The Salvation Army, best known for its red kettle donation stands at Christmas, has released a racial reconciliation curriculum urging its members to apologize for past racial misdeeds.
In “Let’s Talk About Racism,” the evangelical organization declares: “[A]s we engage in conversations about race and racism, we must keep in mind that sincere repentance and apologies are necessary if we want to move towards racial reconciliation. … Perhaps you don’t feel as if you personally have done anything wrong, but you can spend time repenting on behalf of the Church and asking for God to open hearts and minds to the issue of racism.”
Church members are told: “We recognize that it is a profound challenge to sit on the hot seat and listen with an open heart to the hurt and anger of the wounded.”
The evangelical group claims a church membership of nearly 2 million globally. In the United States, the organization maintains 7,600 “centers of activity” and says it helps 23 million American families a year. A financial report shows the group raised 59% of its $3.3 billion in 2020 revenue from “direct public support.”
Col. Janet Munn, Salvation Army minister and co-director of the organization’s International Social Justice Commission, led the team that developed the discussion guide. The commission is a “strategic voice to advocate for human dignity and social justice with the world’s poor and oppressed,” the organization said.
Based in New York City, the commission is part of the Salvation Army‘s international headquarters in London.
It released the guide to the organization’s four multistate U.S. territories in May to facilitate teaching and discussion about racial issues, and to Salvation Army installations around the world.
Col. Munn said in an email that the Salvation Army is not imposing the discussions as “mandatory” practices at its worship centers, “although some territories have planned a systematic release of the resource, moving from the territory to [diocese] for their use.”
Asked whether the Salvation Army was concerned that a public perception of “wokeness” might impact fundraising, Col. Munn replied: “The purpose of the resource is to encourage gracious, courageous conversations on the subject of racism, which requires becoming aware of some of the history of racism within the U.S. in particular. In that regard, the pain and brokenness that people experience in relation to racism is the key focus and motivator throughout. The resource is for Salvationists rather than [the] wider public and does not represent any change in doctrine or practice.”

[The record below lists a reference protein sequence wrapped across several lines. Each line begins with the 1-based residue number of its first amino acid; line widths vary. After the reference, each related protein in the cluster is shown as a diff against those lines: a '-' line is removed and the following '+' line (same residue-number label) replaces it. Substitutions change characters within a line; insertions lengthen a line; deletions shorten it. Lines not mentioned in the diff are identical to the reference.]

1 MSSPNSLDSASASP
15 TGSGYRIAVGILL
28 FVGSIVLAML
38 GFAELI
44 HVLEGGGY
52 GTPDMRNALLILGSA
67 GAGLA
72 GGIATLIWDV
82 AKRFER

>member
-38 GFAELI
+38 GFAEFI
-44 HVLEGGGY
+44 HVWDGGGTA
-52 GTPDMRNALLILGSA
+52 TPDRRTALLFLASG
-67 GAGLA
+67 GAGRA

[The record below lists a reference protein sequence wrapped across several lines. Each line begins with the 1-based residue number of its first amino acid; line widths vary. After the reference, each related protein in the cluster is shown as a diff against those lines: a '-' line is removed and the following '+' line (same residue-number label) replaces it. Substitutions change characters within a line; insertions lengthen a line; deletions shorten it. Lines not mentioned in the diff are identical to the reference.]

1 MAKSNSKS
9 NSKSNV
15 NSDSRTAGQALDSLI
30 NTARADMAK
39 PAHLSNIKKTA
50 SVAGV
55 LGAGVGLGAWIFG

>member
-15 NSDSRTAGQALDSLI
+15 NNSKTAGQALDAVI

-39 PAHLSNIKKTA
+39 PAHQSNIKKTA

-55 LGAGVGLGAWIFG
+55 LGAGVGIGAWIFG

The group has always worked across racial lines, and some of its most successful church installations were in minority communities. In 2006, Commissioners Israel and Eva Gaither, who said they were the first interracial ministerial couple in the Salvation Army‘s U.S. ranks, were appointed national commanders at the group’s headquarters in Alexandria, Virginia.
George Floyd, whose death last year while in Minneapolis police custody sparked global protests and national introspection, was a Salvation Army employee two years before he died. He worked at the local Harbor Light Center, an adult rehabilitation program, in 2017 and 2018.
Voddie Baucham, a Baptist preacher who serves as dean of theology at African Christian University in Zambia, said the Salvation Army might be engaged in “virtue signaling” with the document. Mr. Baucham attacks critical race theory as a Marxist idea in a 2021 book, “Fault Lines: The Social Justice Movement and Evangelicalism’s Looming Catastrophe.”
But theologian Owen Strachan, author of “Christianity and Wokeness,” said “the evangelical community may affirm what The Salvation Army has said — at least some elements of it — because they’re predisposed to follow the cues of culture.”
Mr. Strachan, director of the Center for Public Theology at Midwestern Baptist Theological Seminary, added that while “the American past has sin in it,” such an acknowledgment does not mean the Christian church in this country is founded in sin.
The Salvation Army, founded in 1865, officially entered the U.S. in 1880 when a contingent of seven “Hallelujah Lassies” and one male commanding officer landed at Castle Clinton in Lower Manhattan to “open fire” in bringing a Gospel message to the underclasses.
“Go for souls, and go for the worst,” was founder William Booth’s injunction to his “troops.”
The Salvation Army‘s message of redemption for the down-and-out swept the country. In the early 1900s, the group’s disaster relief work after a hurricane in Galveston, Texas, and the 1906 San Francisco earthquake earned it respect from federal officials. During World War I, Salvation Army ministers — “officers,” in the group’s parlance — served doughnuts to the troops and gained respect from the soldiers, who came to be known as “doughboys.”